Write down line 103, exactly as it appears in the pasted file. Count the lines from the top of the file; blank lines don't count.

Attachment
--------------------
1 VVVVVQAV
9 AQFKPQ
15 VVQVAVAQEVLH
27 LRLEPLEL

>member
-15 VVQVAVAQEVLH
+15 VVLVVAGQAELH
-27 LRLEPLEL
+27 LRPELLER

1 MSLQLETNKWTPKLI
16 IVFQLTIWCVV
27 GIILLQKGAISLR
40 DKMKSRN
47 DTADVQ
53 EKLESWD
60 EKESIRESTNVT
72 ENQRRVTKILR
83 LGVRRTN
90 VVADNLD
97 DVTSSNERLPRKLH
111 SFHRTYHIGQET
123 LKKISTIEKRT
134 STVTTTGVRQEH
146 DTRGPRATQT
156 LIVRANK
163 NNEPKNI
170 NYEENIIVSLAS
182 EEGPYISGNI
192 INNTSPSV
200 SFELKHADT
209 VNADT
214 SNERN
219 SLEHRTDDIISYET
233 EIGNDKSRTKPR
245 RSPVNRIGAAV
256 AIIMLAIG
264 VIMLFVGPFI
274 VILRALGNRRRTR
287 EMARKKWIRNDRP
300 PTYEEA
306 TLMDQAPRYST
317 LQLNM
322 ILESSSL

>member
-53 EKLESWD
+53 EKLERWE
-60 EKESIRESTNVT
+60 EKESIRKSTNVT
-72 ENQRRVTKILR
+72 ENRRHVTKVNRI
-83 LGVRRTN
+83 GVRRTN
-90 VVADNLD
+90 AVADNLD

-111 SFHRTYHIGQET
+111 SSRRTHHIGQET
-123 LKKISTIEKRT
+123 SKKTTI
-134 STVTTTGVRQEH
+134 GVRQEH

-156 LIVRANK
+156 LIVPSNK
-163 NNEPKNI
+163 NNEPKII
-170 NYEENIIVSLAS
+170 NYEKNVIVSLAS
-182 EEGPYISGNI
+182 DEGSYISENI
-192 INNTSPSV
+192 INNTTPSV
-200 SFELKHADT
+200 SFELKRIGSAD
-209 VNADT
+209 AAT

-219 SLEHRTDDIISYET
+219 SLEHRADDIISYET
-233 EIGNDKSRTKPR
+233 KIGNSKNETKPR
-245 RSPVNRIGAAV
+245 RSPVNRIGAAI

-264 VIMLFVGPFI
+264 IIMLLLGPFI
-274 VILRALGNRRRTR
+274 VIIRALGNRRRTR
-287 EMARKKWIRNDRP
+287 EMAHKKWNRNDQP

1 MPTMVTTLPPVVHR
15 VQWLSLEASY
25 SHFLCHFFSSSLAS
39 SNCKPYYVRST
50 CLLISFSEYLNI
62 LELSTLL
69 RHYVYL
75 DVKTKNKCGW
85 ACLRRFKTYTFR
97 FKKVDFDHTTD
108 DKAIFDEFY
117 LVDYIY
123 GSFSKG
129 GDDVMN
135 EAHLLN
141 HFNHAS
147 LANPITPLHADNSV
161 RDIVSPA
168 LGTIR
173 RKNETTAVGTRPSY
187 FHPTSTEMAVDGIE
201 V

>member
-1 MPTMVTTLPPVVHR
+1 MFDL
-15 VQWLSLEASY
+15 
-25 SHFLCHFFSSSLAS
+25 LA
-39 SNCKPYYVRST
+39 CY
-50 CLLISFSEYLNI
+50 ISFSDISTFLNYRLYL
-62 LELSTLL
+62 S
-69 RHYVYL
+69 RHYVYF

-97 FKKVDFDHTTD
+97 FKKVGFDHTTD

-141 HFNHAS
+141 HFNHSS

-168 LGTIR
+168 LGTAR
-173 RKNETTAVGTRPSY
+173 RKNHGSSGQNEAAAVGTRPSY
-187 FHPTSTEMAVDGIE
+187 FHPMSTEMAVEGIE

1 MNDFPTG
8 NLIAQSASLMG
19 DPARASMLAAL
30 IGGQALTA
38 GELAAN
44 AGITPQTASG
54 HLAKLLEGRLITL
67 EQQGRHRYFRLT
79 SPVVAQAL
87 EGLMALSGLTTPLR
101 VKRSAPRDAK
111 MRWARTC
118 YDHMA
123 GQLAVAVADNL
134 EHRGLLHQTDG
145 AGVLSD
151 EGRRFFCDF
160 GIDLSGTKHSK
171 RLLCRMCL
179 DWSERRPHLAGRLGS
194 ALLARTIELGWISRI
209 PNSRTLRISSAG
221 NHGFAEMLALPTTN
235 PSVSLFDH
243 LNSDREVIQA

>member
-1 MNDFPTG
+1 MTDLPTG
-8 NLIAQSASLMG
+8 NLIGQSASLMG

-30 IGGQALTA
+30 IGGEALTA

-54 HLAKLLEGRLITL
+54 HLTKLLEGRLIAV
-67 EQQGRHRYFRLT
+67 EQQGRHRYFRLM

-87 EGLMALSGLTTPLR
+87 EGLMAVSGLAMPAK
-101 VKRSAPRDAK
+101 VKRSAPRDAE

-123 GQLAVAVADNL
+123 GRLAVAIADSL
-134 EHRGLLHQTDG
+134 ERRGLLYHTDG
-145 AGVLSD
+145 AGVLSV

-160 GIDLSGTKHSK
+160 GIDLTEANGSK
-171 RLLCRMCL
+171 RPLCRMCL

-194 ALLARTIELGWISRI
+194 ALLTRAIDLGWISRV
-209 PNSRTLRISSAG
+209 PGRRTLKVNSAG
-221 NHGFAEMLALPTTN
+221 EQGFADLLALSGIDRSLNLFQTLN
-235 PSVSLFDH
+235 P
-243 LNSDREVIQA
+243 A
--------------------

147 LANPITPLHADNSV